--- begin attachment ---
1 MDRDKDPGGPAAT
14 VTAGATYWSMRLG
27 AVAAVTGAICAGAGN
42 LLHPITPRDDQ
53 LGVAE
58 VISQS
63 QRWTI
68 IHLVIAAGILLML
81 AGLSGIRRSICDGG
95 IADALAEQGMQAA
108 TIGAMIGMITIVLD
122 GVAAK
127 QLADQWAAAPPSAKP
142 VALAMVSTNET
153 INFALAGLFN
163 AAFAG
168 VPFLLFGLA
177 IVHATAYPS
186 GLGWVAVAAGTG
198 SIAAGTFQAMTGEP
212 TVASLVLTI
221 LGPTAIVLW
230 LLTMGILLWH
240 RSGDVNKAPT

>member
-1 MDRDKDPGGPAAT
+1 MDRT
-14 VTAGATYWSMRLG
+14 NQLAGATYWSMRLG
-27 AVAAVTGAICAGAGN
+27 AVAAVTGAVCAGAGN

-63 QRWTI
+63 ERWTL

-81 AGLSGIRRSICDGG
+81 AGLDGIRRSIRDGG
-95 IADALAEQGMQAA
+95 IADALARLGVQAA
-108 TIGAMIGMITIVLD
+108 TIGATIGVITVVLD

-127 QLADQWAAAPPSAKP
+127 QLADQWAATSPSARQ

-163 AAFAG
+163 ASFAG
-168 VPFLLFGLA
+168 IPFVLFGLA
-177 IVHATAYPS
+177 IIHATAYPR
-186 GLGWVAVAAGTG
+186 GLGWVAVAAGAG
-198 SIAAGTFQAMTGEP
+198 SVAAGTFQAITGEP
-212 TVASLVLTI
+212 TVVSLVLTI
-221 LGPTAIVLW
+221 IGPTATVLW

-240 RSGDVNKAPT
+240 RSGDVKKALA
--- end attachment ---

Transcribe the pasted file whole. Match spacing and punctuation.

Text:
1 MDRDKDPGGPAAT
14 VTAGATYWSMRLG
27 AVAAVTGAICAGAGN
42 LLHPITPRDDQ
53 LGVAE
58 VISQS
63 QRWTI
68 IHLVIAAGILLML
81 AGLSGIRRSICDGG
95 IADALAEQGMQAA
108 TIGAMIGMITIVLD
122 GVAAK
127 QLADQWAAAPPSAKP
142 VALAMVSTNET
153 INFALAGLFN
163 AAFAG
168 VPFLLFGLA
177 IVHATAYPS
186 GLGWVAVAAGTG
198 SIAAGTFQAMTGEP
212 TVASLVLTI
221 LGPTAIVLW
230 LLTMGILLWH
240 RSGDVNKAPT

>member
-1 MDRDKDPGGPAAT
+1 MDRT
-14 VTAGATYWSMRLG
+14 NQLAGATYWSMRLG
-27 AVAAVTGAICAGAGN
+27 AVAAVTGAVCAGAGN

-63 QRWTI
+63 ERWTL

-81 AGLSGIRRSICDGG
+81 AGLDGIRRSIRDGG
-95 IADALAEQGMQAA
+95 IADALARLGVQAA
-108 TIGAMIGMITIVLD
+108 TIGATIGVITVVLD

-127 QLADQWAAAPPSAKP
+127 QLADQWAATSPSARQ

-163 AAFAG
+163 ASFAG
-168 VPFLLFGLA
+168 IPFVLFGLA
-177 IVHATAYPS
+177 IIHATAYPR
-186 GLGWVAVAAGTG
+186 GLGWVAVAAGAG
-198 SIAAGTFQAMTGEP
+198 SVAAGTFQAITGEP
-212 TVASLVLTI
+212 TVVSLVLTI
-221 LGPTAIVLW
+221 IGPTATVLW

-240 RSGDVNKAPT
+240 RSGDVKKALA